You’ve heard that companies with women executives at the helm tend to perform better than those led by men— and a new US study furthers that claim, finding that women CEOs in the Fortune 1000 drive three times the returns as S&P 500 enterprises run predominantly by men.
Why then is gender diversity still a major problem for tech companies worldwide?
According to research released this October from Accenture and Girls Who Code there is a significant decline globally in the number of women studying computer science, signaling that the presence of women in the technology sector could fall from 24% today to 22% by 2025 if nothing is done.
The truth is we’re all to blame for the lack of girls leaving school with a desire to work in the technology industry, but the industry could certainly do more to help. As Meta Brown puts it in a column for Forbes, the tech industry has got worse at bringing women into the fold. In the 1960s, nobody left university able to code. Those courses didn’t exist, so tech companies would hire smart people and train them.
They invested in their staff from the get-go. Since there was no need to have a particular background to get into the industry, it attracted a wider range of people, not just in terms of gender but also backgrounds, interests and experiences.
Today, it’s the same people from the same universities who have done the same degrees. This bland recruitment strategy isn’t just bad for gender diversity, it’s bad for innovation. When you have a group of people whose life experiences all echo each other’s, you run the risk of them designing products exclusively for themselves and others like them.
Claiming that there aren’t enough women in tech because there aren’t enough of them taking computer science degrees is just laziness on the behalf of companies. We know that the number of women taking these degrees is falling as they are turned off by the idea of becoming developers.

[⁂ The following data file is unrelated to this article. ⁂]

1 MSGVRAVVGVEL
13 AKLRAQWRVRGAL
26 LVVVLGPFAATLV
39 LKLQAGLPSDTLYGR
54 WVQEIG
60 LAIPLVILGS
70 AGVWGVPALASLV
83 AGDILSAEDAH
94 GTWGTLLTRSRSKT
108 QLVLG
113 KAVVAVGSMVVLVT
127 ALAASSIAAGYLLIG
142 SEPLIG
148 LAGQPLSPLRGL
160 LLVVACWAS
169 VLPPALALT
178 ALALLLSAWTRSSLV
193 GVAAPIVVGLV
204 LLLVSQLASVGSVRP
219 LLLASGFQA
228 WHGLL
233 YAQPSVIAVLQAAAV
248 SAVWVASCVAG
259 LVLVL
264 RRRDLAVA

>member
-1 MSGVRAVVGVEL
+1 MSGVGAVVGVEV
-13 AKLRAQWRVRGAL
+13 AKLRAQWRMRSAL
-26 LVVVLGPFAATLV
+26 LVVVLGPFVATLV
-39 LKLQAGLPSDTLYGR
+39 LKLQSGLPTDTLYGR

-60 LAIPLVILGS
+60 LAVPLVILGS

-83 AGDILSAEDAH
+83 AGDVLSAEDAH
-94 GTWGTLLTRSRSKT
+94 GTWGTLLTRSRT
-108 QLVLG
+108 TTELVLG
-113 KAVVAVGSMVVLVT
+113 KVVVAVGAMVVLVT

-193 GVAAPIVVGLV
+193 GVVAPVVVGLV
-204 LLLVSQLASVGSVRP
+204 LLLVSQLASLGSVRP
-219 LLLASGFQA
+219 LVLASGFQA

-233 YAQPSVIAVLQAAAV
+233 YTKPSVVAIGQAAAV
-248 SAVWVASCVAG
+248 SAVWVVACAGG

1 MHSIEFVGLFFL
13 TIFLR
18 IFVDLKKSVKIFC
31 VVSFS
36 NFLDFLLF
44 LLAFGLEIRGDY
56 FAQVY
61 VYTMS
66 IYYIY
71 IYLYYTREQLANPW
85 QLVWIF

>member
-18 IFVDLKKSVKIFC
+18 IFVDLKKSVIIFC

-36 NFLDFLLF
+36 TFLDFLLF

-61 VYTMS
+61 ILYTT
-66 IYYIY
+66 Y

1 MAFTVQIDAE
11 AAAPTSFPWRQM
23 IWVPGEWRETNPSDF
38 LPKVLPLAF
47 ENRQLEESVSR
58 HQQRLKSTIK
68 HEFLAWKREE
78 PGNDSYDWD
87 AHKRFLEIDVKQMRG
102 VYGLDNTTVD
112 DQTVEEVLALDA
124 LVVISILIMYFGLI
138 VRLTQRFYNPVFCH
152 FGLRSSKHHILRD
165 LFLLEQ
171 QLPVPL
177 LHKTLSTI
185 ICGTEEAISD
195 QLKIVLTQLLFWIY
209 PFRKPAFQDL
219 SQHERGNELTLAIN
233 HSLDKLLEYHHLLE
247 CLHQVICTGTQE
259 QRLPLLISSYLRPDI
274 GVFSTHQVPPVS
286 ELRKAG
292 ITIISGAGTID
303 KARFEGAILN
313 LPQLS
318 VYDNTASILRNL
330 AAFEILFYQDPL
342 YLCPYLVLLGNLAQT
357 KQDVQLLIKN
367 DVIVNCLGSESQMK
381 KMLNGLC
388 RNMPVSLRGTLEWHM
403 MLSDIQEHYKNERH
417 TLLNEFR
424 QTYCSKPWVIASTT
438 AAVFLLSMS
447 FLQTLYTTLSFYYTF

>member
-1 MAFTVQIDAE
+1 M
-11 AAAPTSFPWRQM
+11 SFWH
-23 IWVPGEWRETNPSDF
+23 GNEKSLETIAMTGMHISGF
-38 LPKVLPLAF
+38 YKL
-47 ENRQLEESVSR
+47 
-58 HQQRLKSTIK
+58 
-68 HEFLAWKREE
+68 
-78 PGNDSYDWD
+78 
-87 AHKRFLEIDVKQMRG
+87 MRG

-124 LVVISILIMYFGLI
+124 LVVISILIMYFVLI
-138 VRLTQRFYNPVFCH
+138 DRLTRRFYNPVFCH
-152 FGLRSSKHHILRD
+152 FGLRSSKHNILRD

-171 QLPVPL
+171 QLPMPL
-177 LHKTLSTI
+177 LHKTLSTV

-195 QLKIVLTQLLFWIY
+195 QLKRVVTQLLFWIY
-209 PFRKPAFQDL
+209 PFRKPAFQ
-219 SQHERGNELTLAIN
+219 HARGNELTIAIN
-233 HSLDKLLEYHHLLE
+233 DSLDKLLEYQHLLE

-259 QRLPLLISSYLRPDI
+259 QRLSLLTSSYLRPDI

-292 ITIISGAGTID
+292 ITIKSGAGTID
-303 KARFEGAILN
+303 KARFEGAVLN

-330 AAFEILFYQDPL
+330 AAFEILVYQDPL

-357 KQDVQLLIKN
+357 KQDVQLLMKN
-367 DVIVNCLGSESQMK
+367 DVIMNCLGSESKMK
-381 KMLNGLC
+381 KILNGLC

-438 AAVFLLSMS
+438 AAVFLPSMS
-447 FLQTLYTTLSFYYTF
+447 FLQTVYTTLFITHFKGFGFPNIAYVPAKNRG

And it’s not got anything to do with the job itself. It’s a problem that stems from a lack of role models, a culture that’s more boys’ club than gender equality and a lack of interest in innovative hiring from the top of the organisation.
Nearly every month one hears of a new scheme that has been set up to get more women into tech. There are clubs that target young girls and bring role models into schools. There are programmes that retrain stay-at-home mothers, helping them get back into the workplace. And there are numerous groups, networks and roundtables that try to support women already working in the industry. The key point of all these is that they are started and run by women. Occasionally, a few men will turn up to events or step forward to champion a programme that a woman in their organisation has thought up, but they are in the minority and their impact is minimal.
Getting more women into technology faces the same problem that getting equal pay through every industry does: men are scared that it will negatively impact them so they fail to support it. Instead, they behave as all scared humans do and protect their own, whether that’s people of the same gender, or those who went to the same university or who like the same pizza. What nobody talks about is that paying women more hasn’t resulted in men being paid less. There is room for everybody, whether they look like you or not. We just have to open the doors.